With the UK’s 26th Licensing Round expected to be announced in January 2010 its likely that the thoughts of the petroleum companies operating in the North Sea will soon turn to figuring out what the best acreage likely to be on offer is.
Coincidentally, Nursultan Yakhiyayev, one of our 2009 summer students from the Imperial College Petroleum Geoscience MSc has recently spent a couple of months doing just that – for the UKCS Central North area, using a combination of desktop GIS tools. The project aims were to perform a regional-scale block ranking of the UKCS CNS based on an analysis of the key play risks, and in turn to analyse the acreage positions of the companies active within the area.
For the purposes of the project Central North Sea Palaeozoic to Late Eocene plays were subdivided into three major play groups according to three main rift related phases. Twelve main plays were described, and exploration risk maps developed for each play reflect the presence of prospective play fairways in the study area and future exploration opportunities.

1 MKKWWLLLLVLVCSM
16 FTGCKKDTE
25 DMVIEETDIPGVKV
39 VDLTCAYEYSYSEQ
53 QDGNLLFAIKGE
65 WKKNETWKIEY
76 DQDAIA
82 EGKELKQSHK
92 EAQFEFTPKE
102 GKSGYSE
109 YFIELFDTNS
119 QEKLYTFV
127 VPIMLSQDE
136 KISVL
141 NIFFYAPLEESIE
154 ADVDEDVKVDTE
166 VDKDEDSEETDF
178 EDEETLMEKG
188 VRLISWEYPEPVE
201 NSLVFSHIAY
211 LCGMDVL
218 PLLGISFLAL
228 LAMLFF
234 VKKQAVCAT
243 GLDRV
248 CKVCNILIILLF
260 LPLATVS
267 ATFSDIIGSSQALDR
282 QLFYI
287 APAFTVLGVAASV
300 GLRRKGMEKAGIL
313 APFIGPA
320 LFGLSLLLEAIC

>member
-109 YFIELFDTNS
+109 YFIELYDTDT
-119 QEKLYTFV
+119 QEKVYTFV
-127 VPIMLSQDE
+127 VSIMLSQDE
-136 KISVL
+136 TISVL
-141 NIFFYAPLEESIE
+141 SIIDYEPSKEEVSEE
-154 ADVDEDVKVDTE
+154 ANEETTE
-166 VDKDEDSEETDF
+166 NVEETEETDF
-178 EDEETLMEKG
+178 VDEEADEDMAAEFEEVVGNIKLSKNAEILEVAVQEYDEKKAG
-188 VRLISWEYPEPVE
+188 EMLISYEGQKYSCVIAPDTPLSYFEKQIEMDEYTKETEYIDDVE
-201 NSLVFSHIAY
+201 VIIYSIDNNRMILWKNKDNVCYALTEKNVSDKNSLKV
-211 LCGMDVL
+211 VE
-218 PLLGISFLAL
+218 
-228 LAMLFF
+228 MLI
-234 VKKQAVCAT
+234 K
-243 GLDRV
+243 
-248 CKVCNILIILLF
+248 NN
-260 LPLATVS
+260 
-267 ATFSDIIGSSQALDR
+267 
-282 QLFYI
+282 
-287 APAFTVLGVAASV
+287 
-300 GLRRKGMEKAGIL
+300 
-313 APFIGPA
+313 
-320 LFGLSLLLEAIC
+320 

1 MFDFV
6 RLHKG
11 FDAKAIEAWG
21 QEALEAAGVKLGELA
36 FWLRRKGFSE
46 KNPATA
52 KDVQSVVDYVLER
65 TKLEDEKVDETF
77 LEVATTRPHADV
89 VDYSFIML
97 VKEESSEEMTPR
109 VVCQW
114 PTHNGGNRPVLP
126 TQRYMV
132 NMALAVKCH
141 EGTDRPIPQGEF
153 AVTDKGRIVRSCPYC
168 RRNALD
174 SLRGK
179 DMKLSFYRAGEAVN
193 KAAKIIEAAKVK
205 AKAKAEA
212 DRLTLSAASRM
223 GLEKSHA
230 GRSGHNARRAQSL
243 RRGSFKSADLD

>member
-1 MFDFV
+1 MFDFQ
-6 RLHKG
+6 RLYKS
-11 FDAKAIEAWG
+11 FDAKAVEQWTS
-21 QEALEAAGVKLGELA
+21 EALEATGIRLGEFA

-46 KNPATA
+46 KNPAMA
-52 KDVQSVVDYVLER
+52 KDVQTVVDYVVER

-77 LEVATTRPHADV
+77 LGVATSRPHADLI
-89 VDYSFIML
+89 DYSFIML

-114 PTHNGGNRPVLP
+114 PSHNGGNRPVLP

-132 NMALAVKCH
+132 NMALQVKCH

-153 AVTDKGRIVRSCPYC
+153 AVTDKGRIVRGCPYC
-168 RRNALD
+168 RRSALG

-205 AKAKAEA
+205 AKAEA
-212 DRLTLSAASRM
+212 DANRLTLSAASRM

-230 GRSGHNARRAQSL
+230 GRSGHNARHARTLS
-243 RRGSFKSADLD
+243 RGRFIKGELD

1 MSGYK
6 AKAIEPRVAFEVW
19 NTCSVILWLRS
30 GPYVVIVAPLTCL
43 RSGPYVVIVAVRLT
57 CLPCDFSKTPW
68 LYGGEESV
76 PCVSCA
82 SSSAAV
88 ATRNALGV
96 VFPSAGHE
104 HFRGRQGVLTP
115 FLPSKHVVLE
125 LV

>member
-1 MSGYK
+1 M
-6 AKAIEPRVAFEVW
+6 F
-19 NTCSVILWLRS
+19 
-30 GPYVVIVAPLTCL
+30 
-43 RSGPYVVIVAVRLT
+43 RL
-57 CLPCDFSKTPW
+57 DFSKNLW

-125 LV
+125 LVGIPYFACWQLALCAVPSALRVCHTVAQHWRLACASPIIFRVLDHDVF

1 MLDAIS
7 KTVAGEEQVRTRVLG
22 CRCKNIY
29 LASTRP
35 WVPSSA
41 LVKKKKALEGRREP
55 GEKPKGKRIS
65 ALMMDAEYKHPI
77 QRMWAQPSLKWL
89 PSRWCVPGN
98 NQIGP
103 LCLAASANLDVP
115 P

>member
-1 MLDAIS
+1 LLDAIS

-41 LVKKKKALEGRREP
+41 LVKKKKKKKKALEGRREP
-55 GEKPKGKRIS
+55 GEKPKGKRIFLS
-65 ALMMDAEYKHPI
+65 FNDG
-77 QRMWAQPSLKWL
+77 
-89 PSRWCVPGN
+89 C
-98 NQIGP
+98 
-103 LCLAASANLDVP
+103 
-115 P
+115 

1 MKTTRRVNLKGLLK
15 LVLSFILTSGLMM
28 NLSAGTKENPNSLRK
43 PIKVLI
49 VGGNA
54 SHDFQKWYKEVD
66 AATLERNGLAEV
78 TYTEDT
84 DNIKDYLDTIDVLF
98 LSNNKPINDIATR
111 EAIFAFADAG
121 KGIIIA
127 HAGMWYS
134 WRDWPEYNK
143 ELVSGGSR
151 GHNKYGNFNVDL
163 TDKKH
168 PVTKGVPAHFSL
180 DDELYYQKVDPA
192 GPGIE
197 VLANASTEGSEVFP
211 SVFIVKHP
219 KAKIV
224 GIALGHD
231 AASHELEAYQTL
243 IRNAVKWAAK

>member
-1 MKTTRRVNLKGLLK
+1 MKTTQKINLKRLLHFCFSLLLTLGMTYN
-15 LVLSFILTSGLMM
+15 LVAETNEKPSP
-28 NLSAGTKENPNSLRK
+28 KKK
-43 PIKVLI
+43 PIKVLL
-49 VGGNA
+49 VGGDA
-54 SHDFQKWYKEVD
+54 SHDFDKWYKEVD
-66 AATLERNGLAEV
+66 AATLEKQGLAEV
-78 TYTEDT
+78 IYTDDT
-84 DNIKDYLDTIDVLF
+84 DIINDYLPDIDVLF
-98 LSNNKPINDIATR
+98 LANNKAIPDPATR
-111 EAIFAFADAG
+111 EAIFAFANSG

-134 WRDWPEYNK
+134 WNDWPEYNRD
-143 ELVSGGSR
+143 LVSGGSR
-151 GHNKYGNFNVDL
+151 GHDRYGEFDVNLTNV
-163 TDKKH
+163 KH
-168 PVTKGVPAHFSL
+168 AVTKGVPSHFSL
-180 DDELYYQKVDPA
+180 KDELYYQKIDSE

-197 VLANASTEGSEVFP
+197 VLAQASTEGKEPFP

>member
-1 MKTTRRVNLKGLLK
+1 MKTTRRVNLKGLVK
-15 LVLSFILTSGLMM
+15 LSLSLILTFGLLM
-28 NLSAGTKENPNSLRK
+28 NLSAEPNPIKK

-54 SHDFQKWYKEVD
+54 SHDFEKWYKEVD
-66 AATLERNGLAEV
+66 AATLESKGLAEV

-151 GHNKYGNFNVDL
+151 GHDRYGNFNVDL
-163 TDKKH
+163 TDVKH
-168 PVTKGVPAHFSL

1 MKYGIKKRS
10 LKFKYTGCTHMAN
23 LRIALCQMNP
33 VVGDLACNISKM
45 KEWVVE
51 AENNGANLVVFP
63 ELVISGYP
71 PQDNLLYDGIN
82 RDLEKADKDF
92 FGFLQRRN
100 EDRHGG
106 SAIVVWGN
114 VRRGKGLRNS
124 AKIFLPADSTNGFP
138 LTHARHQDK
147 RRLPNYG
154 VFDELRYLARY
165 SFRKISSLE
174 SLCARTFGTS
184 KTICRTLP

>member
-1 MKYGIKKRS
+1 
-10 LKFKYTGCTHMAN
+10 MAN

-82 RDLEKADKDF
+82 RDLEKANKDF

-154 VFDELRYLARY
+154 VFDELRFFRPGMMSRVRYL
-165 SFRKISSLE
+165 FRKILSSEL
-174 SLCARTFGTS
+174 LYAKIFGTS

This was achieved by constructing a set of common risk segment maps (using Exploration Analyst) for the twelve petroleum plays identified across the area. For each play, risk maps were developed for each petroleum system element (i.e. reservoir presence, seal presence and hydrocarbon charge) using paleogeographic/depositional environment datasets as ‘proxies’ (specifically Exploration Geoscience‘s What Map and the Millennium Atlas GIS Edition datasets).
Stacking the 12 plays and summarising the data by block then allowed the licensed acreage to be ranked according to user defined scoring and weighting criteria . Then, by integrating company equity data for the blocks, companies active within the area were able to be analyzed, compared and ranked, with the results showing which companies have the best acreage.